I could go on: examples of the ACLU's unequivocal opposition to the Obama- as well as Bush-era military commissions are numerous and easy to find. (You can find additional commentary on commission reforms here, and here.) And while in some instances, the ACLU references 2009 "improvements" to the military commissions, it emphasizes that they are greatly outweighed by continuing, gratuitous abuses and repeatedly calls for abandoning the commissions entirely.
These inconsistencies may partly reflect the strategic dilemmas posed to advocacy groups like the ACLU by efforts to amend laws they strongly oppose. Do they compromise and support the amendments or demand repeal instead of reform? Or both? It depends, obviously, on the substance of achievable reforms and the political prospects of repeal. In the case of the military commissions, opposition has generally been unyielding: In August 2009 responding to proposed amendments to the Military Commissions Act, the ACLU joined a coalition of civil liberties groups that urged abandoning the commissions, stressing that amending the act would not ensure "swift" and "fair" justice. And, earlier this month, when the ACLU announced it was discontinuing the Adams Project, it did not offer improvements in the Military Commissions Act as a reason; instead it attributed the project's closing to the transfer of five detainee cases to federal court, which would "finally deliver the justice that Americans deserve and trust." The ACLU promises to continue the fight for "fair and constitutional resolution of all detainees cases," but the Adams Project is declaring victory and going home.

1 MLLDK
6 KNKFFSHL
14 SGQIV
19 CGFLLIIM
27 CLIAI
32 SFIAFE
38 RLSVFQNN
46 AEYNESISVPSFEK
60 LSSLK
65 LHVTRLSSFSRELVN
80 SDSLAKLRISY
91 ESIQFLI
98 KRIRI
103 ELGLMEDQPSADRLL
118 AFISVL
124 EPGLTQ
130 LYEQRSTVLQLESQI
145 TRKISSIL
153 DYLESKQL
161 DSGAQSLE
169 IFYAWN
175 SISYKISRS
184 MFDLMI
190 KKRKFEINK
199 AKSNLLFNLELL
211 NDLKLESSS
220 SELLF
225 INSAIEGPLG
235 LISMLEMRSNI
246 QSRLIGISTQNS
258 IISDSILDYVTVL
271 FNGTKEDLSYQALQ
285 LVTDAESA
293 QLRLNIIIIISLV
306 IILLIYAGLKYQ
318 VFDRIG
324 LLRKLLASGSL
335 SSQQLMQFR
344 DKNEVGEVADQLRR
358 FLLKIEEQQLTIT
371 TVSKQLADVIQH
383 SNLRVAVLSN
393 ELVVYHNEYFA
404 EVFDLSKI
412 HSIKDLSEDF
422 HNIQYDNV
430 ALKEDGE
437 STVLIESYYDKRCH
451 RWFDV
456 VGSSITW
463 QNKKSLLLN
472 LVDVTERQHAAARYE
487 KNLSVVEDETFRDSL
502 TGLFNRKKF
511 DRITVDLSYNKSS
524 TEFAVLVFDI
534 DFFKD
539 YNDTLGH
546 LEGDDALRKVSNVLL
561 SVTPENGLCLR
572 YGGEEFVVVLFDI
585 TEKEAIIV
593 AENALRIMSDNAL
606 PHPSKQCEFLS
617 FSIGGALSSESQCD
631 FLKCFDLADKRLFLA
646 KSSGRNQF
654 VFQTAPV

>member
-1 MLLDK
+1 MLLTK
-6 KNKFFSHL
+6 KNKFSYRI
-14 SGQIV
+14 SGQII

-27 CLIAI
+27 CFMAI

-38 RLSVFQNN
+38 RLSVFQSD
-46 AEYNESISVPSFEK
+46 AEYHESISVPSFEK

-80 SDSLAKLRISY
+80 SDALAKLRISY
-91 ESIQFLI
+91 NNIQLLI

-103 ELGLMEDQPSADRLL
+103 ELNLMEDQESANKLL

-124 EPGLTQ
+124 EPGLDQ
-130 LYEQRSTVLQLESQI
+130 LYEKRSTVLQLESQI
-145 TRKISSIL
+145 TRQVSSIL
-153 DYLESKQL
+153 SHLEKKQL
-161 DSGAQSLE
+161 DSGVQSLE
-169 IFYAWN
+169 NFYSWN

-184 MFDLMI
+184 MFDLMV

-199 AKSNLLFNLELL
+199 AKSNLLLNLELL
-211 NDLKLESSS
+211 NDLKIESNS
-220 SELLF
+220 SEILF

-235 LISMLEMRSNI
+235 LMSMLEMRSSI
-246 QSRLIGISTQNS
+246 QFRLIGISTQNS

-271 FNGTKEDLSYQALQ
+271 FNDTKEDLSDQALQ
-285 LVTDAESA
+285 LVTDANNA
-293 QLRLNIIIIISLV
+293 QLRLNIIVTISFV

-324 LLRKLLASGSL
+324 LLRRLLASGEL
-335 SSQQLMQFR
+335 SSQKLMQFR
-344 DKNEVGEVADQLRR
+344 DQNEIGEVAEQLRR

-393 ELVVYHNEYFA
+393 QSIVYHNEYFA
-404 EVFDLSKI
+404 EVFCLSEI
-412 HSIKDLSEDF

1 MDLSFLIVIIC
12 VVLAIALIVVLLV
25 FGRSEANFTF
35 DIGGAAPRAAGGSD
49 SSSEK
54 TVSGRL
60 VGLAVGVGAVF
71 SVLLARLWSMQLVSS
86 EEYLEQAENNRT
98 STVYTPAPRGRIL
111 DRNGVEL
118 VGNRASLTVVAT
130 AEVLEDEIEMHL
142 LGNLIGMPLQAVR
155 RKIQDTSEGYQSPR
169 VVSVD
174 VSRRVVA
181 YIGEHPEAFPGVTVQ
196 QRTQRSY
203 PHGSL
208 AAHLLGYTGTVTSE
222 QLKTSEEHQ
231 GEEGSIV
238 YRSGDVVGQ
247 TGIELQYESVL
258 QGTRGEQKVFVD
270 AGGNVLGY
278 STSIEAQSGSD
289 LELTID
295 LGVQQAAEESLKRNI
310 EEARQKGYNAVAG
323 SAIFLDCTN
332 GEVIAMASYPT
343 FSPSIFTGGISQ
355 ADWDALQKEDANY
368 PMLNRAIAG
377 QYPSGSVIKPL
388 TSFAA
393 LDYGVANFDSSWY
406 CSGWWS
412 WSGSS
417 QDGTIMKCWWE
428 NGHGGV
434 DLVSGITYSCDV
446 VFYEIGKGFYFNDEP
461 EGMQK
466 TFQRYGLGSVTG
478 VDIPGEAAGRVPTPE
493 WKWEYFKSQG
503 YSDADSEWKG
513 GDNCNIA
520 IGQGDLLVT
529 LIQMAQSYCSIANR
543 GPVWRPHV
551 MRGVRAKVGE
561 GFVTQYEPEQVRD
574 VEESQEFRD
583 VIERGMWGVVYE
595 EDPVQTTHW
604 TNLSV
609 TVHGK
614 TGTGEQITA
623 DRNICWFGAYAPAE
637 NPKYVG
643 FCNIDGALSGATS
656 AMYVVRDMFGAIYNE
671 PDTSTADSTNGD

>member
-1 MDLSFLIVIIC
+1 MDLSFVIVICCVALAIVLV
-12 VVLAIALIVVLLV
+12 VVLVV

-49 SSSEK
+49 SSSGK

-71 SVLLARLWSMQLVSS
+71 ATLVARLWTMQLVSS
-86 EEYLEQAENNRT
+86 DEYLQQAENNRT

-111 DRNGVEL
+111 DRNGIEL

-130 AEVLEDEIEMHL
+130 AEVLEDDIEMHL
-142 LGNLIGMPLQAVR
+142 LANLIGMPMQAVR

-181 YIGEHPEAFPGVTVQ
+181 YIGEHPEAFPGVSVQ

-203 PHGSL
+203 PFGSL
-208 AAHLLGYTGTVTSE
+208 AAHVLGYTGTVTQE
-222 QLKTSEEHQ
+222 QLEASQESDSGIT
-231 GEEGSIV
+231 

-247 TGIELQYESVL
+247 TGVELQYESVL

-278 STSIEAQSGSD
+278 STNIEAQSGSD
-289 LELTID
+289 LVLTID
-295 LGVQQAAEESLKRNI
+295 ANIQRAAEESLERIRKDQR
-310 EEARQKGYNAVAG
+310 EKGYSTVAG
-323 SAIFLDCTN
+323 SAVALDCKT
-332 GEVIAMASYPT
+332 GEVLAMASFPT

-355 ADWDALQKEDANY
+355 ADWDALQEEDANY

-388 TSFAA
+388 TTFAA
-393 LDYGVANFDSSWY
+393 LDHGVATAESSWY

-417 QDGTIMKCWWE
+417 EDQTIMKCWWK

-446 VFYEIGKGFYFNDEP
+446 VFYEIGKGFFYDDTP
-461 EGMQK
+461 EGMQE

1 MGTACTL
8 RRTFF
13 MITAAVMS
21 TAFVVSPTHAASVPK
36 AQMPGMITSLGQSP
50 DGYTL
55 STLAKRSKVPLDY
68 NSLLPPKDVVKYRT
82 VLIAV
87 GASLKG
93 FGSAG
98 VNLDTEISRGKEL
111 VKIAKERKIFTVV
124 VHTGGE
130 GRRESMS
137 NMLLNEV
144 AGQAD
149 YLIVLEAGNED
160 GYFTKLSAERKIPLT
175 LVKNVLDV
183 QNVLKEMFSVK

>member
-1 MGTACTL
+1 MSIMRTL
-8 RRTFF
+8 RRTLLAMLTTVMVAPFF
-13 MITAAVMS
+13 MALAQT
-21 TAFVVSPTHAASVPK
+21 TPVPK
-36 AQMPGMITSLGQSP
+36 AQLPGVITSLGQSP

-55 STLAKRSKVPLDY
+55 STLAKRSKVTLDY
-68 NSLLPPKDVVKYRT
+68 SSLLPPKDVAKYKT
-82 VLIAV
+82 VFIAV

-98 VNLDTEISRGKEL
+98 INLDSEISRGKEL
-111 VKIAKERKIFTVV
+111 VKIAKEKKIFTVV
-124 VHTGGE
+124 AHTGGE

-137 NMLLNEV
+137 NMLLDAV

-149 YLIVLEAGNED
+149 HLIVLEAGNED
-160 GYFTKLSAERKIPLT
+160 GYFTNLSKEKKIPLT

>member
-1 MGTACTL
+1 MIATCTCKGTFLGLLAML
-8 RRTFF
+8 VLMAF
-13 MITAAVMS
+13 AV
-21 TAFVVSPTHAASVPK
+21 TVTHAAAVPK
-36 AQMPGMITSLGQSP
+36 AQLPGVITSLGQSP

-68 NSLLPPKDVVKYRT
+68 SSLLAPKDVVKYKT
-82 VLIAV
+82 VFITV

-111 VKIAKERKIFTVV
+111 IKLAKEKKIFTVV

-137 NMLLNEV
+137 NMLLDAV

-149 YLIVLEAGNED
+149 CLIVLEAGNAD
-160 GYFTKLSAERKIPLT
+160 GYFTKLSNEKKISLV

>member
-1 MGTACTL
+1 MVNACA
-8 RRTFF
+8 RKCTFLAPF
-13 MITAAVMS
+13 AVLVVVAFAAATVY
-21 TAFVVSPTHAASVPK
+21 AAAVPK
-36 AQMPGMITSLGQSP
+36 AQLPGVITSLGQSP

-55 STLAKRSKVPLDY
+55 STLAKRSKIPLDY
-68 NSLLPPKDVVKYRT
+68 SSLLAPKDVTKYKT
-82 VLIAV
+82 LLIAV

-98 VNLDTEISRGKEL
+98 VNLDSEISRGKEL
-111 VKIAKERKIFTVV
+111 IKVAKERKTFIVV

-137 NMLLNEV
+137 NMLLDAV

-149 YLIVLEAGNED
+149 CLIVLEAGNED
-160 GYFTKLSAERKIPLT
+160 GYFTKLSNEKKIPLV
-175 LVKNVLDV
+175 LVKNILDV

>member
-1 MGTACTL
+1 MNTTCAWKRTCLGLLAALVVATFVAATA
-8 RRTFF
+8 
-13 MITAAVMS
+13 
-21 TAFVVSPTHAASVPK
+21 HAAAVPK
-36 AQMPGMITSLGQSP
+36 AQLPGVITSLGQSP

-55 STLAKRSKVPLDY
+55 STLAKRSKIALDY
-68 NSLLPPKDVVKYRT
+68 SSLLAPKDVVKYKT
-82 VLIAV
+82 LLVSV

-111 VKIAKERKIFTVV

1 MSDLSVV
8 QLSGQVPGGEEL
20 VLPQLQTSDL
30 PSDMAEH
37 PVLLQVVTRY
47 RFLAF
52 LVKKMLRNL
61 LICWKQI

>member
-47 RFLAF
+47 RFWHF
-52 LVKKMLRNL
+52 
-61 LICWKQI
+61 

So the question remains, if the ACLU is continuing the fight for due process for Guantanamo detainees why is the project being dismantled? If the fight can proceed without the John Adams Project, why was it necessary? The answers to both questions may be partly financial. The ACLU is under some financial stress: last month, Anthony Romero reported that an anonymous donor who'd recently contributed about $20 million a year (estimated by insiders to represent about 25 percent of the ACLU's budget) was discontinuing his giving (reportedly because of the financial crisis). The Adams Project has been expensive and its funding somewhat controversial. (It was initially funded by a transfer of $15 million from ACLU reserves; inquiries in November 2008 by a New York Times reporter regarding authorization for that transfer ended after Romero sent an angry letter to the Times.) According to an ACLU budget report issued belatedly to the national board this past June, actual, un-audited expenses for the project in its first year of operation totaled about $2.4 million. (Since then, the project has reportedly generated additional costs of about $1.6 million.) A majority of first year costs, at least, were attorney's fees, which reportedly totaled about $2 million between April '08 and April '09.